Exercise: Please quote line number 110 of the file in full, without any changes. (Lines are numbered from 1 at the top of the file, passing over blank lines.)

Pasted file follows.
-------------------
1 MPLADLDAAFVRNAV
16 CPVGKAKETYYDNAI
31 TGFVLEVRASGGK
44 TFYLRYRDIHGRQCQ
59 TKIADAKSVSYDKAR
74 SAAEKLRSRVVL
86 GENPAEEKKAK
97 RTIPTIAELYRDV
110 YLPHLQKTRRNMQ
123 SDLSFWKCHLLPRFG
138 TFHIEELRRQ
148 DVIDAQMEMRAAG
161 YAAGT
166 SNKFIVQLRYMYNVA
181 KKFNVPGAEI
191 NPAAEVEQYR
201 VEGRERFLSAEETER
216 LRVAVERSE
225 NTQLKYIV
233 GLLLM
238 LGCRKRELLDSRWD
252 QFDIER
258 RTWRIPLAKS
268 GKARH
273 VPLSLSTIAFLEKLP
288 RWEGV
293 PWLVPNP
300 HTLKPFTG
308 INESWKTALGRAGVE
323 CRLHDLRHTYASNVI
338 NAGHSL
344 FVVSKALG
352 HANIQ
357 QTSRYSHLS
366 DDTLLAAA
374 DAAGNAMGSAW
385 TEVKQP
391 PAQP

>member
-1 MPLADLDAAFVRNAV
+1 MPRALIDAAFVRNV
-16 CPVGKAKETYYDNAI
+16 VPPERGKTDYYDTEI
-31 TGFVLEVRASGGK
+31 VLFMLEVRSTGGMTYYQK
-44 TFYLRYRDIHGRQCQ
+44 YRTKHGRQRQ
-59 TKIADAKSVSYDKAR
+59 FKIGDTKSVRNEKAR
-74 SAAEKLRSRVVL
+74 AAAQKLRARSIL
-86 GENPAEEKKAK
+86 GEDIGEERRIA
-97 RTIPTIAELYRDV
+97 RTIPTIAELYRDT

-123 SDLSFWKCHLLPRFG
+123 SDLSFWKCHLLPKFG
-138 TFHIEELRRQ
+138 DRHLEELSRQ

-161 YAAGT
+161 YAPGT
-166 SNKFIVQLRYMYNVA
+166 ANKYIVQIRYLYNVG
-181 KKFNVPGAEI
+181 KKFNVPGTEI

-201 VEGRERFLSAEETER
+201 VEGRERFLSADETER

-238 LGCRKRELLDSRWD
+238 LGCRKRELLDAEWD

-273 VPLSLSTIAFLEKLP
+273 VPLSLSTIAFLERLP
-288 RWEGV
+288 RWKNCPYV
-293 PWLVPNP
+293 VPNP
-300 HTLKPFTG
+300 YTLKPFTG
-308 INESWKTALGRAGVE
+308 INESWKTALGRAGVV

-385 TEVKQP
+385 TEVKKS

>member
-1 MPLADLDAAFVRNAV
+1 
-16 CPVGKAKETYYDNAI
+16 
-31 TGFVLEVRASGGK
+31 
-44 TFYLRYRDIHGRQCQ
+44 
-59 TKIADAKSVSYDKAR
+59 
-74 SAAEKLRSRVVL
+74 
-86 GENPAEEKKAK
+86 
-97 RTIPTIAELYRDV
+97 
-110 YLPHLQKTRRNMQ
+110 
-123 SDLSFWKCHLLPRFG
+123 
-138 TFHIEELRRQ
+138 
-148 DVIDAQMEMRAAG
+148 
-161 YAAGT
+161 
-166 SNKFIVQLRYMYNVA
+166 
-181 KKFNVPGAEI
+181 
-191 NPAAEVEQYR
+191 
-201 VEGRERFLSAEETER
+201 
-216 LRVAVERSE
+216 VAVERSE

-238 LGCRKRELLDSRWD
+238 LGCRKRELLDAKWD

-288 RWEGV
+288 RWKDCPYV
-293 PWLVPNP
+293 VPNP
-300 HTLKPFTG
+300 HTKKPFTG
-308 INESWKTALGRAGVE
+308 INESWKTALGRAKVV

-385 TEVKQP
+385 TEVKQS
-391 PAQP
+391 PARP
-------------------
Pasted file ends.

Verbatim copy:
+166 